How You Find and Use Go-To Verses   

How You Find and Use Go-To Verses  

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How You Find and Use Go-To Verses  

 
 
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Listen Now. We will now be including the daily reading of Epistle and Gospel with The Prayer Team.

Go-To Verses from the Bible

For whatever was written in former days was written for our instruction, that by steadfastness and by the encouragement of the scriptures we might have hope.  Romans 15:4

 

Good morning Prayer Team!

One of the things that is so amazing about the Bible is that it speaks to us in ways that are the same to all of us, but also unique to each of us.  I can look at a verse that seems obscure to me that can be a go-to verse for you.  So, in finding go-to verses, each of us will find them in different ways.  Beginning Monday, I’m going to share a number of go-to verses that have brought meaning to my life.  However, before beginning that, allow me some other introductory thoughts on go-to verses. 

First, how do we find go-to verses?  The answer is simple, start reading the Bible.  Since many of us don’t know the layout of the Bible, allow me to give a little bit of background.  The Bible is divided into two parts, the Old Testament and the New Testament.  The Old Testament begins with the creation of the world, the fall of mankind, and the flood at the time of Noah.  It continues with God’s covenant to Abraham, then talks about Isaac, Jacob and his 12 sons.  We read about how the Hebrews were enslaved in Egypt, the ten plagues and their escape, the giving of the Law on Mount Sinai and forty years of travel through the desert to the promised land.  There is a period of judges, a period of kings and a period of prophets.  During all of these times, God does not abandon His people.

The New Testament begins with the Incarnation of Jesus Christ in the flesh.  The Gospels tell of His earthly ministry, His crucifixion and Resurrection and Ascension into heaven.  The Book of Acts talks about the establishment of the early Church.  The Epistles are letters to the early churches, most of them written by St. Paul.  There are Epistles also written by St. James, St. Peter, St. John and St. Jude.  Finally, the last book is the Revelation, a vision of St. John.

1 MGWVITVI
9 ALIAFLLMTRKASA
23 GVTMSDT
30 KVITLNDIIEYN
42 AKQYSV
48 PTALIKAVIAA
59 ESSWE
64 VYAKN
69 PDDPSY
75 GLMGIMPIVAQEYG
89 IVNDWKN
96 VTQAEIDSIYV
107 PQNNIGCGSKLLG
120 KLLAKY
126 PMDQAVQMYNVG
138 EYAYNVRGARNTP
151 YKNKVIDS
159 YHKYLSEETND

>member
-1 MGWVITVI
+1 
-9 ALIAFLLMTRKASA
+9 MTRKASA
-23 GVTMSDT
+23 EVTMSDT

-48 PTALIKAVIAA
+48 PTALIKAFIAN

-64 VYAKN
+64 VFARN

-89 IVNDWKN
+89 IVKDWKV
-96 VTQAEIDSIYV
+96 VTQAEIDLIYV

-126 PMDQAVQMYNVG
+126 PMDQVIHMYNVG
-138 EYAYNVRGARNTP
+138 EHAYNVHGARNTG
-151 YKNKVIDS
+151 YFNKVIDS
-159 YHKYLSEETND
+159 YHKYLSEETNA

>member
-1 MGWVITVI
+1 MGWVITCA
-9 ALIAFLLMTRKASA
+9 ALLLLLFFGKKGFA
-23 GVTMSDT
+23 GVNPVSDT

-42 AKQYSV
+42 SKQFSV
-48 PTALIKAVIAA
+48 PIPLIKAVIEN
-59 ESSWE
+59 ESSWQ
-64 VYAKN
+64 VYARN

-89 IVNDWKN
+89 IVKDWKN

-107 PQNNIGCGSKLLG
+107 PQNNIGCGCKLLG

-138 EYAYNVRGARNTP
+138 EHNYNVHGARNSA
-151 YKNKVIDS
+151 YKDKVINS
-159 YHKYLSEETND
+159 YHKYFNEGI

You don’t need to read the Bible cover to cover.  You don’t have to read entire books or even entire chapters. You can open to a random book or even a random page.  Let the words of Scripture speak to you.  Read a passage and “sit” with it.  Meditate on it.  Ask God through prayer for a better sense of comprehension of what you are reading. 

When you find verses that speak with you, write them down.  Maybe put down the emotion that they evoke in you.  Write each verse on a note card.  Put the cards where you can see them—on a bulletin board, near the door you used to leave your house, on your desk, in your office, in your car, even carry one in your pocket. 

Look at a go-to verse (or verses) before you leave in the morning.  Have one to look at in the office before a meeting or an important conversation.  Keep one for traveling in the car.  Put one by your bed that inspires you when you wake up or settles you down when you go to sleep. 

As we go through this unit, please feel free to send me your go-to verses, and I’d be happy to share them, as well as write a reflection on them. 

After the weekend (and our usual Epistle/Gospel series), come back Monday and you’ll read a different “go-to” verse each day, with some inspiration, and a match to which emotion it touches.

Lord, our God, thank You for the gift of Scripture.  Help me to find things in Scripture that will speak to my heart and to my life.  Help me to find not only understanding but comfort and direction in what I read.  Thank You for being the One I go-to not only in times of sorrow but in times of joy as well.  Amen.

Buy some notecards and start collecting go-to verses on your own, or use some of mine.  Either way, let’s get ready to GO!

 

+Fr. Stavros

         

With Roger Hunt providing today’s Daily Reading: Listen Now.

These readings are under copyright and is used by permission. All rights reserved. These works may not be further reproduced, in print or on other websites or in any other form, without the prior written authorization of the copyright holder: Reading © Holy Transfiguration Monastery – Brookline, MA, Apolytikion of Abbot Marcellus © Narthex Press, Kontakion of Abbot Marcellus © Holy Transfiguration Monastery – Brookline, MA.

The Revised Standard Version of the Bible is copyrighted 1946, 1952, 1971, and 1973 by the Division of Christian Education of the National Council of the Churches of Christ in the U.S.A. and used by permission. From the Online Chapel of the Greek Orthodox Archdiocese of America.

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Fr. Stavros Akrotirianakis

Fr. Stavros N. Akrotirianakis is the Proistamenos of St. John Greek Orthodox Church in Tampa, FL. Fr. contributes the Prayer Team Ministry, a daily reflection, which began in February 2015, has produced two books, “Let All Creation Rejoice: Reflections on Advent, the Nativity and Epiphany”: “https://amzn.to/2t1rXwh and “The Road Back to Christ: Reflections on Lent, Holy Week and the Resurrection.” https://amzn.to/2WAcfG0